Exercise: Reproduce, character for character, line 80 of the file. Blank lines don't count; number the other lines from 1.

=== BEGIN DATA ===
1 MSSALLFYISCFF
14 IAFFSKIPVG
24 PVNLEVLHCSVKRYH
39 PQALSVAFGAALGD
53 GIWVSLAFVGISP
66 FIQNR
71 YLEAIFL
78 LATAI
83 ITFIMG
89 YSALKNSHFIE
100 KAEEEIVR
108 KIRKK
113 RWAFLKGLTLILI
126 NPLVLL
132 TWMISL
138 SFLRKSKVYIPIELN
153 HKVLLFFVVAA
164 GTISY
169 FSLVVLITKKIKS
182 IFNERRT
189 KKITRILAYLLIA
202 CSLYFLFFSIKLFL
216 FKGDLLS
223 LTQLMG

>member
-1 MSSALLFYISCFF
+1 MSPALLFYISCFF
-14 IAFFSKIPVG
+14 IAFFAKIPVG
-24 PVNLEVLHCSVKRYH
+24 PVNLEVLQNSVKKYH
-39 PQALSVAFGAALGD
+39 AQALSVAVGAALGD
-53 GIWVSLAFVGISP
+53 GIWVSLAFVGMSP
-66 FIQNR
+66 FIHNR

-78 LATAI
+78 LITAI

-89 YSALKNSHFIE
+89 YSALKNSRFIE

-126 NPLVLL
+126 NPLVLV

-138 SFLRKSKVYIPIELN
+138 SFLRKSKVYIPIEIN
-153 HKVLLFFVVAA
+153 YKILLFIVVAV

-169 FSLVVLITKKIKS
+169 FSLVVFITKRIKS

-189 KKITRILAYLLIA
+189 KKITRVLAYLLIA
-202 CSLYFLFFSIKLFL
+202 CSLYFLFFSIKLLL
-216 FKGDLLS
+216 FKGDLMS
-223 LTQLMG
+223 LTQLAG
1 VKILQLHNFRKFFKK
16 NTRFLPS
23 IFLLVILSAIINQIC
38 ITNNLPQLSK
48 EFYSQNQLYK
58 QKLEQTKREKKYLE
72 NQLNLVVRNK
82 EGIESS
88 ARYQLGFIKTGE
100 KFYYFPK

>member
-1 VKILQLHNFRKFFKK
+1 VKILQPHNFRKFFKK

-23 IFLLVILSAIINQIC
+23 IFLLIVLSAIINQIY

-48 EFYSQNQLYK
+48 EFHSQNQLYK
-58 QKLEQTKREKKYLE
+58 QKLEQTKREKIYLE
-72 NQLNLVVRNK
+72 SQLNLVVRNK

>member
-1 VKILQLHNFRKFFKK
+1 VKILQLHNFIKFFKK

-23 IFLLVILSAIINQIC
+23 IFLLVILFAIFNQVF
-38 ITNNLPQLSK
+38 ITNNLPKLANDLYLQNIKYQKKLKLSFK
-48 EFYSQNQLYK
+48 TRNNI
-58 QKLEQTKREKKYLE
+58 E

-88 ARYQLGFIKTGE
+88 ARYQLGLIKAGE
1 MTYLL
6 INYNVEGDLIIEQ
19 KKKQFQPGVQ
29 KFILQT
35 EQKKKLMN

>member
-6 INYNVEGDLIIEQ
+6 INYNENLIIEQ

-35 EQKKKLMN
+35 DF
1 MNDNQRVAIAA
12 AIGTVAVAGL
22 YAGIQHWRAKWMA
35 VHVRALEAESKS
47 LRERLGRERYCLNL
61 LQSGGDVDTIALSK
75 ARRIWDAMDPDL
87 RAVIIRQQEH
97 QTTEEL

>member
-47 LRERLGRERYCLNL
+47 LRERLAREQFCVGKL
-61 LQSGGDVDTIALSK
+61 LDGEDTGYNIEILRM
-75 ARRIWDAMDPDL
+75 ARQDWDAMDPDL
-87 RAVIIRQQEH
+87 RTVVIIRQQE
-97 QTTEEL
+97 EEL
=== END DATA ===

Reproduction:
-1 VKILQLHNFRKFFKK